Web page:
Sunday Sum-Up

Another week has gone by, and once again I don’t know where the time has gone. I’ve spent my days getting the last few things done before I pack up and head to the airport on Tuesday. I bought a watch, got in touch with my hotel in Reykjavic about mundane things like check-in time and parking, and have been trying to get over the fact that my first time driving in a foreign country will be a stretch of highway about 40 miles long after a night of very little sleep. Fun!

Needless to say, it’s going to be a busy, busy week. Today, my book club is going to an orchard to Nebraska City (about an hour and a half drive away) to pick peaches, and then if it doesn’t starting pouring tonight I’m planning to go to the annual lantern float at a local park tonight. Then tomorrow I’ll be packing, Tuesday I head to the airport, and Wednesday my adventure in Iceland begins! I’ll update as I can while I’m away, but no guarantees.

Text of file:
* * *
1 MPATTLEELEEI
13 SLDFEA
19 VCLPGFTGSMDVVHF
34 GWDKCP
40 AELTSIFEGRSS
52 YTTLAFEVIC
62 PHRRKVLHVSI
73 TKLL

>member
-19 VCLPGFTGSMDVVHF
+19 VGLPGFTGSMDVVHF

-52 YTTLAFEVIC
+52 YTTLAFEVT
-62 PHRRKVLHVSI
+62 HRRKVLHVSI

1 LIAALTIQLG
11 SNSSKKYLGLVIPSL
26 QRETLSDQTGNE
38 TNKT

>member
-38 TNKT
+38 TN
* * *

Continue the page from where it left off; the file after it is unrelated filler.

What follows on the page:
And now for books!

I finished up a couple of in-progress books, started and finished another, and finally remembered a short story by my favorite mystery writer.

24612045I listened to the audiobook version of Eddie Izzard’s memoir, Believe Me: A Memoir of Love, Death, and Jazz Chickens, narrated by Izzard himself. While I do love Izzard’s comedy and the random little asides he has in his stand-up routines, I wish I had read this book instead of listening to it. There are tons of footnotes, especially early in the book where Izzard finds it necessary to explain the 1960s and 1970s British culture of his childhood. He interrupts the narrative to read the footnotes and it really disrupts the flow of the story. Had I read the book, it wouldn’t have been so distracting. It does get better as it goes, with fewer footnotes and a faster-paced narrative, but that’s something like eight hours into a twelve hour work.